SYMP 5-6
Adapting to climatic variability and ecosystem responses in the US National Forest System

Tuesday, August 12, 2014: 10:40 AM
Gardenia, Sheraton Hotel
Deborah M. Finch, Rocky Mountain Research Station, USDA Forest Service Rocky Mountain Research Station, Albuquerque, NM

Recent research and species distribution modeling predict large changes in the distributions of species and vegetation types in the western interior of the United States in response to climate change. Climate change results in broad and often complex environmental effects that create new challenges for resource managers and decision-makers and that often leave them asking questions about how to plan and respond to changes, both existing and predicted for the future.  These changes and the level of uncertainty in predictions and likely responses make it difficult to accurately predict, plan and design management actions to minimize undesirable climate change impacts or select targets to plan and act upon.  Furthermore, resource managers such as those in the USDA Forest Service are increasingly tasked with meeting vulnerability assessment and adaptation goals, yet they lack a firm basis for choosing approaches for assessing vulnerability, selecting targets, and facilitating adaptation of species and ecosystems. New methods for assessing vulnerability of species and ecosystems need to be evaluated and compared to assist managers in determining which methods to use when.  Such tools help decision-makers determine if active management to reduce impacts or facilitate adaptation is needed to meet conservation goals of an agency or organization.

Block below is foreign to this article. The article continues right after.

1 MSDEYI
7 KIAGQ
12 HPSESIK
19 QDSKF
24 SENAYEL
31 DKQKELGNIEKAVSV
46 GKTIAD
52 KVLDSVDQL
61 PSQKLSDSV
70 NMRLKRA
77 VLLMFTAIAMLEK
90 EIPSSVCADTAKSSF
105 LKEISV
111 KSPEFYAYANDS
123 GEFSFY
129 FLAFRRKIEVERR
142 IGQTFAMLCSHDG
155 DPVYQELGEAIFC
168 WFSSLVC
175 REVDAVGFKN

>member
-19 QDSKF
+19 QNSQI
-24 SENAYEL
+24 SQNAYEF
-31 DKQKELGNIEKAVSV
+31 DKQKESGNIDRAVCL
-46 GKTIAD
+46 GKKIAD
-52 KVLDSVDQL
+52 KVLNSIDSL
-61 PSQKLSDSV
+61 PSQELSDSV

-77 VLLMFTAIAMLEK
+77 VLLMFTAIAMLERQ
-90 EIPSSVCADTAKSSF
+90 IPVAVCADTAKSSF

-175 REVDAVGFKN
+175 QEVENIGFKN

This talk reviews existing climate models that predict species and vegetation changes in the western United States, and it synthesizes knowledge about climate change impacts on the native fauna and flora of selected ecosystems of the interior American West. Species' responses will depend not only on their physiological tolerances but also on their phenology, establishment properties, biotic interactions, and capacity to evolve and migrate. Current and predicted future responses of species and habitats to climate change are examined in relation to taxonomic group and ecoregion and with regard to other disturbances and management responses.  Approaches designed by the Forest Service and others for evaluating vulnerability of species and ecosystems are compared, and case studies of vulnerability assessments and adaptive management are used to illustrate results. Assessment methods are available and can be selected based on availability of time and resources, and number and types of targets and objectives.  The costs and benefits of assisted species migration as a tool in facilitating adaptation are evaluated in depth. The presentation ends with a summary of management decision support needs to consider when designing methods to evaluate, conserve, and restore ecosystems that are or may be impacted by climate change.